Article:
The BYOD revolution, Amazon's Kindle Fire and - you guessed it - iPhone 5 hype...
The tablet revolution is well underway in our modern post-PC world. Let's take a look at the marketplace. The iPad is leading the pack. The rest aren't faring too well.
The Motorola Xoom isn't setting the world alight, RIM's PlayBook was a bit of a damp squib and the Samsung Galaxy Tab is banned from sale in some European countries.
It's not exactly a vibrant and welcoming market to get into, unless you work for Apple.
Yet this week saw the arrival of a new competitor that could challenge the iPad - although the Round-Up thought much the same of the TouchPad before it launched and look how that panned out.
In the spirit of optimism, Amazon chief Jeff Bezos this week gathered friends and press around and launched the Kindle Fire, a seven-inch tablet running a version of Android.
There were 'oohs', there were 'aahs', there was a fair bit of replicating Steve Jobs' presentational techniques but there was also the tablet. It looks interesting and you can check out pictures and specs on silicon.com.
It's a tumultuous market that Amazon has decided to leap into, despite the presence of the ruddy great circulating sharks and dozens of struggling minnows.
What makes the former bookseller think it can make a big splash? Well, three things actually. Firstly, it's as cheap as chips. Secondly, like Apple, the company has a vast service and content infrastructure behind it.
And thirdly, well it's easy as pie and not an iPad. It looks friendly, easy to use and has that reassuring Amazon brand.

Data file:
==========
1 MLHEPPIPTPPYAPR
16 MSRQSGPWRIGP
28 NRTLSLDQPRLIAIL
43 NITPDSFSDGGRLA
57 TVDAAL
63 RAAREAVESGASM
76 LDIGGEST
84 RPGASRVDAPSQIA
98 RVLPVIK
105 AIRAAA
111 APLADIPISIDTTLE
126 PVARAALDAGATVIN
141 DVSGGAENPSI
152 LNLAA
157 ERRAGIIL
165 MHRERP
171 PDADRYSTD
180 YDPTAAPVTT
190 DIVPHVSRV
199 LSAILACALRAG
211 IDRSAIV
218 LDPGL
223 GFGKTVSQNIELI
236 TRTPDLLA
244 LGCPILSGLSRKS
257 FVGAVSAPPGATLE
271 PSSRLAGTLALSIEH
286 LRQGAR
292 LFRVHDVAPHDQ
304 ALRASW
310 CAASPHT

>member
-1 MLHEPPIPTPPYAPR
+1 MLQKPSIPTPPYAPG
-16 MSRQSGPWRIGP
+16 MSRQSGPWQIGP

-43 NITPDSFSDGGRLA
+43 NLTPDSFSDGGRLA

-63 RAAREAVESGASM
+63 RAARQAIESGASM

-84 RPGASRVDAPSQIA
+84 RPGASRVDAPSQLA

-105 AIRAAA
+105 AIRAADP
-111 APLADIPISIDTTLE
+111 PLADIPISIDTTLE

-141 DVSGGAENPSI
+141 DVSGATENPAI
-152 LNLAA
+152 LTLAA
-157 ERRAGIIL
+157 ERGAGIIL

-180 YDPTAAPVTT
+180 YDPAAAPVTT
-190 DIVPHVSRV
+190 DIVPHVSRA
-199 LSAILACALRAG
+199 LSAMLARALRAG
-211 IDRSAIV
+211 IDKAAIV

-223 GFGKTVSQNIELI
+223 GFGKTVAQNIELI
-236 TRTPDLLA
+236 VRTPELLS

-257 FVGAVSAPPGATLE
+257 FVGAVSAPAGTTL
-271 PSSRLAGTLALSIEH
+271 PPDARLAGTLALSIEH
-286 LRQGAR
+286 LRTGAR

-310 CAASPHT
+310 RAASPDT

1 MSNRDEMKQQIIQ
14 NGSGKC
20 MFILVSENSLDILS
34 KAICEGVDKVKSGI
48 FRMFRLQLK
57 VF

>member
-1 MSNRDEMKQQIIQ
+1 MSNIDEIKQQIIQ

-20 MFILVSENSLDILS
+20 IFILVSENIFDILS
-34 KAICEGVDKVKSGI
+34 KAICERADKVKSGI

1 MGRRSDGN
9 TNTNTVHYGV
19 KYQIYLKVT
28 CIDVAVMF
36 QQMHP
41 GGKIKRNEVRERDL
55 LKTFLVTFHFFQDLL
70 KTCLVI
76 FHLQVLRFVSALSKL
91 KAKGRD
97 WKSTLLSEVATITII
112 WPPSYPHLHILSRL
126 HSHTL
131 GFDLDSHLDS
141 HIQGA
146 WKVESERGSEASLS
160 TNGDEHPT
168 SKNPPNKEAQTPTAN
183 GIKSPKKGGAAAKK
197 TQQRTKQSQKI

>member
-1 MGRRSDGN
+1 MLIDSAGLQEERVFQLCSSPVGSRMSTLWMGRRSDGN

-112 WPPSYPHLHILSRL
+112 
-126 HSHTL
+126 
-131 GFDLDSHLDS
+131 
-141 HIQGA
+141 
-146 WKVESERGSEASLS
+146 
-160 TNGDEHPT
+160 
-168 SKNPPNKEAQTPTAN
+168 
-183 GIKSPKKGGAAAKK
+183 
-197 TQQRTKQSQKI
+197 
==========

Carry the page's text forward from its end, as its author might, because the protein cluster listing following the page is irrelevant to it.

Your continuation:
Even though Amazon is not really a hardware company, it had a big hit with the Kindle. As the old adage goes: lightning can and frequently does strike twice.
Personally, the Round-Up rather suspects Amazon will have another hit on its hands. It also rather suspects that the companies feeling the pain from Amazon's entry into the market will be Apple competitors rather than Apple itself...
The new order of BYOD
Alfred Lord Tennyson probably knew very little about the hands-on running of an IT department but the old chap knew a thing or two about the transient and ephemeral nature of things.
When he wrote, "The old order changeth, yielding place to new", he was writing about the passing of the Arthurian legend and not the increasing consumerisation of corporate technology but, my, aren't those two things linked more than you'd expect?
Increasingly, it is staff - and not their IT departments - who are calling the shots when it comes to what technology they should use at work.
Gone are the days when you could tell the guy from marketing, 'You're getting a Dell, deal with it', when he submitted his request for a Vaio or a PowerBook.
Now, nearly three in four companies surveyed by security vendor TrendMicro say they have an open-door policy for employees to use their personal devices at work. The new order of bring-your-own-device (BYOD) is upon us.
Can you turn back this tide? No chance. The genie is out of the lamp and he won't go back in because his iPad won't fit through the spout.
But you can control it, bring order to chaos, use the Force or in fact take the advice of some security chiefs at blue-chip firms who spoke to silicon.com this week.
Firstly, assume the worst. All devices are potential insecure, harbouring nasty little beasties that could cause nightmares for other devices on the network. Also, think of all the priceless corporate data that could be hoovered up.
Secondly, be prepared to...